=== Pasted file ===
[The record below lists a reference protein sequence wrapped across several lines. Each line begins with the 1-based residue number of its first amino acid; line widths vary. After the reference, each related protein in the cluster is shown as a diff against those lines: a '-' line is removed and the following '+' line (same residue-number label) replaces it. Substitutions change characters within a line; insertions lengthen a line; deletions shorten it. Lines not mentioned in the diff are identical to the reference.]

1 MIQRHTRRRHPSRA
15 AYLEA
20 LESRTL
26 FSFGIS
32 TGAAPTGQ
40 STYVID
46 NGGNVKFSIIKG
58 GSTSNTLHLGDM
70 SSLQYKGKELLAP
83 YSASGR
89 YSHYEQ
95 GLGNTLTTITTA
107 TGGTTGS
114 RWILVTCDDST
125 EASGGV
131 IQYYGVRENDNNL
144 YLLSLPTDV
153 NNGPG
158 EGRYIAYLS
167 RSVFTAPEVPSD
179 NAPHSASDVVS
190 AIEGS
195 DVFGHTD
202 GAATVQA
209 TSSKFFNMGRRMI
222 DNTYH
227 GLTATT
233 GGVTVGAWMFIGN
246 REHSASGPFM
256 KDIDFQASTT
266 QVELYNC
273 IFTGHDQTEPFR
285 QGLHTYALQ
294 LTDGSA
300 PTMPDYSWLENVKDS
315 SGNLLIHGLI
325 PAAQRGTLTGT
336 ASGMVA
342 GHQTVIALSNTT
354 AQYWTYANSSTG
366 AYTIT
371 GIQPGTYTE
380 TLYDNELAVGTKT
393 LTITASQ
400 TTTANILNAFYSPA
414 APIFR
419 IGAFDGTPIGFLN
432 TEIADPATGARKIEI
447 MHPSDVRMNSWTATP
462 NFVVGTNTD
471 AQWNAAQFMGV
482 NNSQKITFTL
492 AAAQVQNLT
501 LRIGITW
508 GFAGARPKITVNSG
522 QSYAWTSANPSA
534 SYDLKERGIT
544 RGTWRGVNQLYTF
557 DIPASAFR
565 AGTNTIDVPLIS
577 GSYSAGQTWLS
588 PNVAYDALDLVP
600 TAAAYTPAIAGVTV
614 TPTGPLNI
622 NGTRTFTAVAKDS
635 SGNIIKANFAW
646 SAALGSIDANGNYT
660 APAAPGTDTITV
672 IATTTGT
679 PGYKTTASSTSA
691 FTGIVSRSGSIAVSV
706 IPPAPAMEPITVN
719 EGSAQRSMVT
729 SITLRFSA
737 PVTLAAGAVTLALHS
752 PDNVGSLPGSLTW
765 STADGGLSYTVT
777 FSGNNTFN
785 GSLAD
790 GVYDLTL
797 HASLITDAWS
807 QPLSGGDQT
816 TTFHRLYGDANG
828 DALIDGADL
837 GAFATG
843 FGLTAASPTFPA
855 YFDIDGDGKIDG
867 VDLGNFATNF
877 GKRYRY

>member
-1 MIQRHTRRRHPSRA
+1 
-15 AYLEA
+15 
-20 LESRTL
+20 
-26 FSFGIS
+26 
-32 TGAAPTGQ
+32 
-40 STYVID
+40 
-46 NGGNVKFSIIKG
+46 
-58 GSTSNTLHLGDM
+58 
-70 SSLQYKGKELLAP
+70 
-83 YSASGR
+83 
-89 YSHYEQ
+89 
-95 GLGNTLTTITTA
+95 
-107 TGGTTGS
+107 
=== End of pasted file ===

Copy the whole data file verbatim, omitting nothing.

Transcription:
[The record below lists a reference protein sequence wrapped across several lines. Each line begins with the 1-based residue number of its first amino acid; line widths vary. After the reference, each related protein in the cluster is shown as a diff against those lines: a '-' line is removed and the following '+' line (same residue-number label) replaces it. Substitutions change characters within a line; insertions lengthen a line; deletions shorten it. Lines not mentioned in the diff are identical to the reference.]

1 MIQRHTRRRHPSRA
15 AYLEA
20 LESRTL
26 FSFGIS
32 TGAAPTGQ
40 STYVID
46 NGGNVKFSIIKG
58 GSTSNTLHLGDM
70 SSLQYKGKELLAP
83 YSASGR
89 YSHYEQ
95 GLGNTLTTITTA
107 TGGTTGS
114 RWILVTCDDST
125 EASGGV
131 IQYYGVRENDNNL
144 YLLSLPTDV
153 NNGPG
158 EGRYIAYLS
167 RSVFTAPEVPSD
179 NAPHSASDVVS
190 AIEGS
195 DVFGHTD
202 GAATVQA
209 TSSKFFNMGRRMI
222 DNTYH
227 GLTATT
233 GGVTVGAWMFIGN
246 REHSASGPFM
256 KDIDFQASTT
266 QVELYNC
273 IFTGHDQTEPFR
285 QGLHTYALQ
294 LTDGSA
300 PTMPDYSWLENVKDS
315 SGNLLIHGLI
325 PAAQRGTLTGT
336 ASGMVA
342 GHQTVIALSNTT
354 AQYWTYANSSTG
366 AYTIT
371 GIQPGTYTE
380 TLYDNELAVGTKT
393 LTITASQ
400 TTTANILNAFYSPA
414 APIFR
419 IGAFDGTPIGFLN
432 TEIADPATGARKIEI
447 MHPSDVRMNSWTATP
462 NFVVGTNTD
471 AQWNAAQFMGV
482 NNSQKITFTL
492 AAAQVQNLT
501 LRIGITW
508 GFAGARPKITVNSG
522 QSYAWTSANPSA
534 SYDLKERGIT
544 RGTWRGVNQLYTF
557 DIPASAFR
565 AGTNTIDVPLIS
577 GSYSAGQTWLS
588 PNVAYDALDLVP
600 TAAAYTPAIAGVTV
614 TPTGPLNI
622 NGTRTFTAVAKDS
635 SGNIIKANFAW
646 SAALGSIDANGNYT
660 APAAPGTDTITV
672 IATTTGT
679 PGYKTTASSTSA
691 FTGIVSRSGSIAVSV
706 IPPAPAMEPITVN
719 EGSAQRSMVT
729 SITLRFSA
737 PVTLAAGAVTLALHS
752 PDNVGSLPGSLTW
765 STADGGLSYTVT
777 FSGNNTFN
785 GSLAD
790 GVYDLTL
797 HASLITDAWS
807 QPLSGGDQT
816 TTFHRLYGDANG
828 DALIDGADL
837 GAFATG
843 FGLTAASPTFPA
855 YFDIDGDGKIDG
867 VDLGNFATNF
877 GKRYRY

>member
-1 MIQRHTRRRHPSRA
+1 
-15 AYLEA
+15 
-20 LESRTL
+20 
-26 FSFGIS
+26 
-32 TGAAPTGQ
+32 
-40 STYVID
+40 
-46 NGGNVKFSIIKG
+46 
-58 GSTSNTLHLGDM
+58 
-70 SSLQYKGKELLAP
+70 
-83 YSASGR
+83 
-89 YSHYEQ
+89 
-95 GLGNTLTTITTA
+95 
-107 TGGTTGS
+107 